• Users Online: 1382
  • Print this page
  • Email this page
ORIGINAL ARTICLE
Year : 2016  |  Volume : 4  |  Issue : 2  |  Page : 26-31

Study of clinical and microbial profile of infections in type 2 diabetes mellitus


1 Resident, Department of General Medicine, C U Shah Medical College & Hospital, Dudhrej road, Surendranagar, Gujarat, India
2 Resident, Department of Microbiology, C U Shah Medical College & Hospital, Dudhrej road, Surendranagar, Gujarat, India
3 Assistant Professor, Department of General Medicine, C U Shah Medical College & Hospital, Dudhrej road, Surendranagar, Gujarat, India
4 Associate Professor, Department of General Medicine, C U Shah Medical College & Hospital, Dudhrej road, Surendranagar, Gujarat, India

Correspondence Address:
M M Sheta
Resident, Department of Microbiology, C U Shah Medical College & Hospital, Dudhrej road, Surendranagar, Gujarat
India
Login to access the Email id

Source of Support: None, Conflict of Interest: None


DOI: 10.4103/2347-6486.240198

Rights and Permissions

Introduction: Diabetes mellitus predisposes to infection. Clinical data on infections in diabetes mellitus patients from rural areas of India are lacking. We intended to determine the clinical profile and pattern of infections in type 2 diabetes mellitus patients in rural area. Methods: This prospective observational study was conducted in type 2 diabetes patients admitted in Medicine department at a tertiary care hospital from December 2014 to November 2015. Results: In this study, 627 patients with diabetes mellitus admitted during December 2014 to November 2015 were observed. Out of these 627 patients 263 had various types of infections. Maximum number of patients belonged to age group of 46 to 60 years and there was male predominance. The commonest comorbidity was hypertension (51.33 %). Common infections encountered were urinary tract infection (40.30 %), respiratory tract infection (28.90 %) and Skin and soft tissue infections (12.93 %). Escherichia coli, Candida, Klebsiella pneumonaie and Staphylococcus aureus were the common causative organisms of all these infections. Conclusion: Physicians should be aware of risk factors and type of infections present in patients with diabetes in order to provide proper care and for their prevention.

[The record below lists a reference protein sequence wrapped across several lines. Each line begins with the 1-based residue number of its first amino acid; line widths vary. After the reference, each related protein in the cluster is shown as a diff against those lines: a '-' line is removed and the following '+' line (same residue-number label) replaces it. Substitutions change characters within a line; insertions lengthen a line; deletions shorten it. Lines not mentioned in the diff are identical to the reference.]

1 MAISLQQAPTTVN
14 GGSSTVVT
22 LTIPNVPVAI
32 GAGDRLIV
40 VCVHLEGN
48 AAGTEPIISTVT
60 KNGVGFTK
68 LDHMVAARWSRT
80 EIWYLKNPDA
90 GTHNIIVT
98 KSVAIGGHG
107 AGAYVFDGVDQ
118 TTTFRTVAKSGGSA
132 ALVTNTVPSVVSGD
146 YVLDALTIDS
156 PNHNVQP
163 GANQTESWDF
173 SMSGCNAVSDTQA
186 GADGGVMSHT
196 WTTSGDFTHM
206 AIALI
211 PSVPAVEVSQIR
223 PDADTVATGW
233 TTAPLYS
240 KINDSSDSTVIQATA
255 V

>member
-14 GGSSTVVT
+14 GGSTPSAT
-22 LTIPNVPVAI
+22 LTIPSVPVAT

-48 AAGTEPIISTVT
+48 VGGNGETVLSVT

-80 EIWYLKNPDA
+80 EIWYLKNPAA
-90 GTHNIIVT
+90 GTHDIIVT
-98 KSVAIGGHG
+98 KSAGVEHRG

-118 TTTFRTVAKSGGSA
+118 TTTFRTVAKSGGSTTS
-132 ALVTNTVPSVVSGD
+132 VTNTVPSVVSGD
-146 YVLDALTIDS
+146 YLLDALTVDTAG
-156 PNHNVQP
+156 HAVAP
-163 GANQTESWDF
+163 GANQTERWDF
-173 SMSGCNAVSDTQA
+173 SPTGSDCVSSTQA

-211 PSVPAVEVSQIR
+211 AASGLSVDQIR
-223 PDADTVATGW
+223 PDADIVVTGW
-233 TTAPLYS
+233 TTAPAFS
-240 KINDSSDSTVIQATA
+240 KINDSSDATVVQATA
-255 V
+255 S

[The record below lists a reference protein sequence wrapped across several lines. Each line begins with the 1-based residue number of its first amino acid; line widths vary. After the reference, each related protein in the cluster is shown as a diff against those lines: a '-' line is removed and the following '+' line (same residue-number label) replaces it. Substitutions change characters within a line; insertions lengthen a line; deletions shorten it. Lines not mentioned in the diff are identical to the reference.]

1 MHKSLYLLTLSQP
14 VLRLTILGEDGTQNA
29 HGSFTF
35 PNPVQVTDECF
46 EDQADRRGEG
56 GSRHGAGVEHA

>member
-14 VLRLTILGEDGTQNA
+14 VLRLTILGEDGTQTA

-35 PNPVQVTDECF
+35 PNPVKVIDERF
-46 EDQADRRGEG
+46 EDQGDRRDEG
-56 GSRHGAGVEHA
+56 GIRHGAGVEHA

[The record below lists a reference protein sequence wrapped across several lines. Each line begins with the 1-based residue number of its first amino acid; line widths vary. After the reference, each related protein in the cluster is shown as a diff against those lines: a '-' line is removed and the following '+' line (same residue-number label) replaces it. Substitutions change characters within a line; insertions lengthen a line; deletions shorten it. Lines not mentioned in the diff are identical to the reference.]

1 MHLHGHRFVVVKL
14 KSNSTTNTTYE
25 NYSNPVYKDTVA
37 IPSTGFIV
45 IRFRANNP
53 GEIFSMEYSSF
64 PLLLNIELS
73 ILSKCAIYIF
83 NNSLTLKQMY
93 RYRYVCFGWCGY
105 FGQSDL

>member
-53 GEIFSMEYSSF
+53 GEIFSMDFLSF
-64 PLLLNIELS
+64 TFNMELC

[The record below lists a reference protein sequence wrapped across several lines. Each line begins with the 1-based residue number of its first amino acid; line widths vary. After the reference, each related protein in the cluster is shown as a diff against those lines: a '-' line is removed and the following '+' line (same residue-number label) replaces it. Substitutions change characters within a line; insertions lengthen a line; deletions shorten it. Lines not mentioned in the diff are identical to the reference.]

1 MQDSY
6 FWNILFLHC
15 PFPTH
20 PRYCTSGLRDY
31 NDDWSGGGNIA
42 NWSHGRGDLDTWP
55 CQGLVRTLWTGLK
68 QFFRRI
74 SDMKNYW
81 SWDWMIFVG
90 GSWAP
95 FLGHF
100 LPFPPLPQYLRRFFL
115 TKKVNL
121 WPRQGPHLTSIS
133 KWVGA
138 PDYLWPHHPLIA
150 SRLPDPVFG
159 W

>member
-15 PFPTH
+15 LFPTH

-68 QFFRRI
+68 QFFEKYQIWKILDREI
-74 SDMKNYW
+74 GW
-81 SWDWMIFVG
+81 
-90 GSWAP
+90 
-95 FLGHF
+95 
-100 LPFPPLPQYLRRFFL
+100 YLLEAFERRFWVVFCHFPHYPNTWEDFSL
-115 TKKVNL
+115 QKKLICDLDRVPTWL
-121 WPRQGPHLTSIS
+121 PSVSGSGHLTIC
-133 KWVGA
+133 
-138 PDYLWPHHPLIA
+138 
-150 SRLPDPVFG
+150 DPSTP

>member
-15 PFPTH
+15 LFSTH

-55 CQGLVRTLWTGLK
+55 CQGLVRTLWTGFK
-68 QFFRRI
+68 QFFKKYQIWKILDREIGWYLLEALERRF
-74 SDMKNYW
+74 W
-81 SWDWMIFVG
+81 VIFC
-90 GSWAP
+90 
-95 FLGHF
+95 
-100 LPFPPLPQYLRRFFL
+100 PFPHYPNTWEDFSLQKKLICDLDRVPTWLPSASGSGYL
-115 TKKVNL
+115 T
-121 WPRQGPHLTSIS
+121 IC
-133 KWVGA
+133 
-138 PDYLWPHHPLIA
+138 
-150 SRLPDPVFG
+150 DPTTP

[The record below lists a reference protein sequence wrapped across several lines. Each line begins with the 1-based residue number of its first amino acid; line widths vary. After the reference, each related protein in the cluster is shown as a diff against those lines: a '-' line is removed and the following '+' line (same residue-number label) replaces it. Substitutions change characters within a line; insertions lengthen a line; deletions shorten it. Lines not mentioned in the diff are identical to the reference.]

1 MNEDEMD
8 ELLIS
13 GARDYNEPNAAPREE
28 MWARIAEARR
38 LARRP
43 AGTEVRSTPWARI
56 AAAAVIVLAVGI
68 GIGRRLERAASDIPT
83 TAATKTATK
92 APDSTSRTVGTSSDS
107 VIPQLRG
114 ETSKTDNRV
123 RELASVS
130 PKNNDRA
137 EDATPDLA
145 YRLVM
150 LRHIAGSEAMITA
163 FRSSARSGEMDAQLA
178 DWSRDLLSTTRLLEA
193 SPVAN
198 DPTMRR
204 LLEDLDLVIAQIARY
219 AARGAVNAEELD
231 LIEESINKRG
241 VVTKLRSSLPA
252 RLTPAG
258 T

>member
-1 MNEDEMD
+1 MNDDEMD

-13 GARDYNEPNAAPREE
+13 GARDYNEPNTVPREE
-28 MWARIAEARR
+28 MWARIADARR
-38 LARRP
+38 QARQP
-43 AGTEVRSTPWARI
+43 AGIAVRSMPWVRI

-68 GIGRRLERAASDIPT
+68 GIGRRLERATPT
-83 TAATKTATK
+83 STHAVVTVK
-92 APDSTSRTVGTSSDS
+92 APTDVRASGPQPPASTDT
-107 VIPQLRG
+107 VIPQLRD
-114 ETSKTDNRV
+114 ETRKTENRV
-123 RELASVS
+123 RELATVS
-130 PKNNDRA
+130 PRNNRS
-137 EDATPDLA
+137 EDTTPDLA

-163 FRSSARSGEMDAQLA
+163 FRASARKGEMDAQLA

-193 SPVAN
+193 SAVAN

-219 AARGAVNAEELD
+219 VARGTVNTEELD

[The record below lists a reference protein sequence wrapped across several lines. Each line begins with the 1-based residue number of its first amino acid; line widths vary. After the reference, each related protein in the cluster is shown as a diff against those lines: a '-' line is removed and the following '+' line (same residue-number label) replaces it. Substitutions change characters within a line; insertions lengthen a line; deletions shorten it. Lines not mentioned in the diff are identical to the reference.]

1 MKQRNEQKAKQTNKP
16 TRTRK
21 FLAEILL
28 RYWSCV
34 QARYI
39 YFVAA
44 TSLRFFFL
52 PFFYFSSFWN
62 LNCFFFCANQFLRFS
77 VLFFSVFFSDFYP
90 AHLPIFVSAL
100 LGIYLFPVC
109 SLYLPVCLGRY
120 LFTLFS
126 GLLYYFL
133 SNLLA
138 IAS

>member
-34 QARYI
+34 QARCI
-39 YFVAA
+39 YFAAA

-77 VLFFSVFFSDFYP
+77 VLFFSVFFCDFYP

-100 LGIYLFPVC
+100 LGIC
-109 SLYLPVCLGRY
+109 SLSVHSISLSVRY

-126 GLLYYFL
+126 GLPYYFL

[FULL TEXT] [PDF]*
Print this article     Email this article
 Next article
 Previous article
 Table of Contents

 Similar in PUBMED
   Search Pubmed for
   Search in Google Scholar for
 Related articles
 Citation Manager
 Access Statistics
 Reader Comments
 Email Alert *
 Add to My List *
 * Requires registration (Free)
 

 Article Access Statistics
    Viewed855    
    Printed51    
    Emailed0    
    PDF Downloaded73    
    Comments [Add]    
    Cited by others 1    

Recommend this journal